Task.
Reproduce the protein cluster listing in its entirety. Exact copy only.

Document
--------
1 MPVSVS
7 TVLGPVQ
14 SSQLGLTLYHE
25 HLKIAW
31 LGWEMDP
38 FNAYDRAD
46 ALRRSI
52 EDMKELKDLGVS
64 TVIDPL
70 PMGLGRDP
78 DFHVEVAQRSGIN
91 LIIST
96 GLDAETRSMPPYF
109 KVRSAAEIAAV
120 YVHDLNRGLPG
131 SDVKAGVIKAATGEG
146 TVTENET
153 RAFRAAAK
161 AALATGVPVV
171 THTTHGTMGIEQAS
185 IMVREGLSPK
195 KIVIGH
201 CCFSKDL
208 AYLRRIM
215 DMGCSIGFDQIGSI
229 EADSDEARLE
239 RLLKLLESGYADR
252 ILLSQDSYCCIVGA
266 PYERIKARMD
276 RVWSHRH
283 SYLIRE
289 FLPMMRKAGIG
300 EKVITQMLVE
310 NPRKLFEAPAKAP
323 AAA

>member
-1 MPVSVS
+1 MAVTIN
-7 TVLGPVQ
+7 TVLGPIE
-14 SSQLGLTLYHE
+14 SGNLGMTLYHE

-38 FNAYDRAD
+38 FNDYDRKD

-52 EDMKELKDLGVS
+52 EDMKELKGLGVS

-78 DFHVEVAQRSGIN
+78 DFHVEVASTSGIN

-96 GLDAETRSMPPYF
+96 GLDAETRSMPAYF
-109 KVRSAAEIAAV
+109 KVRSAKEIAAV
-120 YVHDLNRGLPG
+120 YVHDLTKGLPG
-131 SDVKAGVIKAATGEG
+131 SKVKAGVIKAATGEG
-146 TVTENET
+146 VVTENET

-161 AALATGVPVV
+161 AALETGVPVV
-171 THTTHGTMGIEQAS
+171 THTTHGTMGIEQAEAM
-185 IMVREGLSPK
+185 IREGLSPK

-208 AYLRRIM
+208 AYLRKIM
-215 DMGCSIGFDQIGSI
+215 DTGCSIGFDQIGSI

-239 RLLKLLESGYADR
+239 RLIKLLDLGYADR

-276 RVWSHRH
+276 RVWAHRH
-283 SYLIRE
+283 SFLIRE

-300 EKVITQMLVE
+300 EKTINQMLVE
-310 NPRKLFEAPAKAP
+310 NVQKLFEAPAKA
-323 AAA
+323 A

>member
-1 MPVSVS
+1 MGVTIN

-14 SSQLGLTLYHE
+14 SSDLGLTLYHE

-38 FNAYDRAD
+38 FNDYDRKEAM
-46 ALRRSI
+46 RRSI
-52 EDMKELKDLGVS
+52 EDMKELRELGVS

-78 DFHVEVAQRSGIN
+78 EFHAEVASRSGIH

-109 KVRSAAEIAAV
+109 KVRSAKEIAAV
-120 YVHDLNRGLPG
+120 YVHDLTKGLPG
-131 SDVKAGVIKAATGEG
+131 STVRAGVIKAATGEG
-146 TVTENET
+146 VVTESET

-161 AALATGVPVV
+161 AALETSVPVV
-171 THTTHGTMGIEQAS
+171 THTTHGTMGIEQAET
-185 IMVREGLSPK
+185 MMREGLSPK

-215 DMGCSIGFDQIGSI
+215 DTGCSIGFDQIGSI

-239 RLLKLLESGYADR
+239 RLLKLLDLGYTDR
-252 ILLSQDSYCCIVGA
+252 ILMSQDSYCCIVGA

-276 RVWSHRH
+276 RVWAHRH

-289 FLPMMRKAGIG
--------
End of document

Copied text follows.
1 MPVSVS
7 TVLGPVQ
14 SSQLGLTLYHE
25 HLKIAW
31 LGWEMDP
38 FNAYDRAD
46 ALRRSI
52 EDMKELKDLGVS
64 TVIDPL
70 PMGLGRDP
78 DFHVEVAQRSGIN
91 LIIST
96 GLDAETRSMPPYF
109 KVRSAAEIAAV
120 YVHDLNRGLPG
131 SDVKAGVIKAATGEG
146 TVTENET
153 RAFRAAAK
161 AALATGVPVV
171 THTTHGTMGIEQAS
185 IMVREGLSPK
195 KIVIGH
201 CCFSKDL
208 AYLRRIM
215 DMGCSIGFDQIGSI
229 EADSDEARLE
239 RLLKLLESGYADR
252 ILLSQDSYCCIVGA
266 PYERIKARMD
276 RVWSHRH
283 SYLIRE
289 FLPMMRKAGIG
300 EKVITQMLVE
310 NPRKLFEAPAKAP
323 AAA

>member
-1 MPVSVS
+1 MAVTIN
-7 TVLGPVQ
+7 TVLGPIE
-14 SSQLGLTLYHE
+14 SGNLGMTLYHE

-38 FNAYDRAD
+38 FNDYDRKD

-52 EDMKELKDLGVS
+52 EDMKELKGLGVS

-78 DFHVEVAQRSGIN
+78 DFHVEVASTSGIN

-96 GLDAETRSMPPYF
+96 GLDAETRSMPAYF
-109 KVRSAAEIAAV
+109 KVRSAKEIAAV
-120 YVHDLNRGLPG
+120 YVHDLTKGLPG
-131 SDVKAGVIKAATGEG
+131 SKVKAGVIKAATGEG
-146 TVTENET
+146 VVTENET

-161 AALATGVPVV
+161 AALETGVPVV
-171 THTTHGTMGIEQAS
+171 THTTHGTMGIEQAEAM
-185 IMVREGLSPK
+185 IREGLSPK

-208 AYLRRIM
+208 AYLRKIM
-215 DMGCSIGFDQIGSI
+215 DTGCSIGFDQIGSI

-239 RLLKLLESGYADR
+239 RLIKLLDLGYADR

-276 RVWSHRH
+276 RVWAHRH
-283 SYLIRE
+283 SFLIRE

-300 EKVITQMLVE
+300 EKTINQMLVE
-310 NPRKLFEAPAKAP
+310 NVQKLFEAPAKA
-323 AAA
+323 A

>member
-1 MPVSVS
+1 MGVTIN

-14 SSQLGLTLYHE
+14 SSDLGLTLYHE

-38 FNAYDRAD
+38 FNDYDRKEAM
-46 ALRRSI
+46 RRSI
-52 EDMKELKDLGVS
+52 EDMKELRELGVS

-78 DFHVEVAQRSGIN
+78 EFHAEVASRSGIH

-109 KVRSAAEIAAV
+109 KVRSAKEIAAV
-120 YVHDLNRGLPG
+120 YVHDLTKGLPG
-131 SDVKAGVIKAATGEG
+131 STVRAGVIKAATGEG
-146 TVTENET
+146 VVTESET

-161 AALATGVPVV
+161 AALETSVPVV
-171 THTTHGTMGIEQAS
+171 THTTHGTMGIEQAET
-185 IMVREGLSPK
+185 MMREGLSPK

-215 DMGCSIGFDQIGSI
+215 DTGCSIGFDQIGSI

-239 RLLKLLESGYADR
+239 RLLKLLDLGYTDR
-252 ILLSQDSYCCIVGA
+252 ILMSQDSYCCIVGA

-276 RVWSHRH
+276 RVWAHRH

-289 FLPMMRKAGIG